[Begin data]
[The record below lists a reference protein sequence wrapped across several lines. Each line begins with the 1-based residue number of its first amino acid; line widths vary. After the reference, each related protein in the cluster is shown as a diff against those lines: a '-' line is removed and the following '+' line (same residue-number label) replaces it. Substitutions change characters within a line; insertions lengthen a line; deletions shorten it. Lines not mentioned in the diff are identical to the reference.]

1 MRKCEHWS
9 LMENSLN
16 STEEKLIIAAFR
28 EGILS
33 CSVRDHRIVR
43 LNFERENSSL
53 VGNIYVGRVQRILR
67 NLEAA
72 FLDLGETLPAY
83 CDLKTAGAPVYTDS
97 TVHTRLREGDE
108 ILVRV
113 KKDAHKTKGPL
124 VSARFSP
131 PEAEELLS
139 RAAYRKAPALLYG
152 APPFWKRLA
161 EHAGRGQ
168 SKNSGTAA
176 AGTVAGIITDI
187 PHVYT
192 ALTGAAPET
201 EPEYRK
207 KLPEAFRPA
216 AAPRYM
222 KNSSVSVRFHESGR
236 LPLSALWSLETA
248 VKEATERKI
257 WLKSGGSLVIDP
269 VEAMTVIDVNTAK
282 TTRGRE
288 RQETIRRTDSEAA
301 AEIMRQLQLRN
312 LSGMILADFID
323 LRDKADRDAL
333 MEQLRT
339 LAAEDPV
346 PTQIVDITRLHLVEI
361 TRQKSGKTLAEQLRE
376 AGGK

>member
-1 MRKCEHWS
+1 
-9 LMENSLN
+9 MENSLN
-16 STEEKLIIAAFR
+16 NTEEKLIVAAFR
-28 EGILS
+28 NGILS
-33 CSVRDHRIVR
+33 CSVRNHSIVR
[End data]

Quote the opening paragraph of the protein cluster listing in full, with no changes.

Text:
[The record below lists a reference protein sequence wrapped across several lines. Each line begins with the 1-based residue number of its first amino acid; line widths vary. After the reference, each related protein in the cluster is shown as a diff against those lines: a '-' line is removed and the following '+' line (same residue-number label) replaces it. Substitutions change characters within a line; insertions lengthen a line; deletions shorten it. Lines not mentioned in the diff are identical to the reference.]